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Amazon Best Books of the Month, May 2010: Even if this weren't her first novel, Julie Orringer's Invisible Bridge would be a marvelous achievement. Orringer possesses a rare talent that makes a 600-page story--which, we know, must descend into war and genocide--feel rivetingly readable, even at its grimmest. Building vivid worlds in effortless phrases, she immerses us in 1930s Budapest just as a young Hungarian Jew, Andras Lévi, departs for the École Spéciale d'Architecture in Paris. He hones his talent for design, works backstage in a theater, and allies with other Jewish students in defiance of rising Nazi influence. And then he meets Klara, a captivating Hungarian ballet instructor nine years his senior with a painful past and a willful teenage daughter. Against Klara's better judgment, love engulfs them, drowning out the rumblings of war for a time. But inevitably, Nazi aggression drives them back to Hungary, where life for the Jews goes from hardship to horror. As in Dr. Zhivago, these lovers can't escape history's merciless machinery, but love gives them the courage to endure. --Mari Malcolm
Given the novel's size and subject matter, critics can be forgiven for their initial skepticism over a 600-plus page book on the Holocaust--by a first-time novelist, no less. But they were very pleasantly surprised--astonished, even--at Orringer's beautifully rendered novel, which most believed, with its "sweep akin to that of Dr. Zhivago" (New York Times) and other classics, is destined to become a modern-day classic itself. Although one critic felt the novel could have used a more aggressive editor and others noted some overwrought language, most described The Invisible Bridge as a beautifully researched, old-fashioned love story, "the type Tolstoy might have scratched out with a gnawed pencil" (Onion AV Club). Four stars, or four-and-a-half stars? Only time will tell if we gave it a half too few.See all Editorial Reviews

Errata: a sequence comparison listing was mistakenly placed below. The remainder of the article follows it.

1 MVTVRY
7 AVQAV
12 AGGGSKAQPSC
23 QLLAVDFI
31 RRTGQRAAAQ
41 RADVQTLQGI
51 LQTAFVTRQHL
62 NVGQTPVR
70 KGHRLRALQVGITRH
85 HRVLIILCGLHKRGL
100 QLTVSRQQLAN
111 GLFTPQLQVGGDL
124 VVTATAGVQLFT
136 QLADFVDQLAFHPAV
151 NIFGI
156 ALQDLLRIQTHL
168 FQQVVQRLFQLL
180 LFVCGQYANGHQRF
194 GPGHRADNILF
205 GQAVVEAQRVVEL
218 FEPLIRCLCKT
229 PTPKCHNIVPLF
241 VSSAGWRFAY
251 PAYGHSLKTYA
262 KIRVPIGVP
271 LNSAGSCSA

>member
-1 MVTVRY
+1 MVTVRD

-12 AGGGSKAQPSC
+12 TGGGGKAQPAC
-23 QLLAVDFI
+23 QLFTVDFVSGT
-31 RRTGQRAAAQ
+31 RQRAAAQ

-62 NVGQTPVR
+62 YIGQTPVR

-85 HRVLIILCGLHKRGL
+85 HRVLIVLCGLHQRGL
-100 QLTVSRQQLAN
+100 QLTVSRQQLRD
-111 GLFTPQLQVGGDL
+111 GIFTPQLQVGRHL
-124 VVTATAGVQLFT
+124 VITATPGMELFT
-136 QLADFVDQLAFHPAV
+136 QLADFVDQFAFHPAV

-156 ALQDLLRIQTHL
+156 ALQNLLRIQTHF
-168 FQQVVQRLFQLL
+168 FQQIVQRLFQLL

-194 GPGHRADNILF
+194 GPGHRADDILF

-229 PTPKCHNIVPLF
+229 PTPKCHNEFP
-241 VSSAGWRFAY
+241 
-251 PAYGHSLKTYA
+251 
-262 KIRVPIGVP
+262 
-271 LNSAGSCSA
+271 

Fell in love with every character and wanted them all to survive, but knowing the impossibility...This book touched my soul.
No disappointment here.
Amazing book! I went through so many emotions! It was a bit too long- could have cut it down by 200 pages easily- the length made it hard to get into to!Published 11 days ago by SDee
I said the plot was predictable due to the history of the time setting. The slow ratting was because the author included several tons of material that described the location,time... Read morePublished 11 days ago by William C. Anderson
Impressive depiction of a tragic period. The elements of architecture, the French language, the Hungarian language, the cities of Paris and Budapest and many other details set this... Read morePublished 23 days ago by Michelle
Just visited Budapest and it was wonderful to read all about the locations and sites I saw. Really great book, hard to put down.Published 23 days ago by Diane
I would've cut out several long, slow parts of this book. There are parts in which you can't put down the book and there are many very sluggish chunks. Read morePublished 24 days ago by JMW
It is a very touching story, and realistic (based on my family's experience)Published 24 days ago by Adiel Abileah
One of the best stories about the holocost I would give it definate ten a great read.Published 27 days ago by Marlene R. Gervasio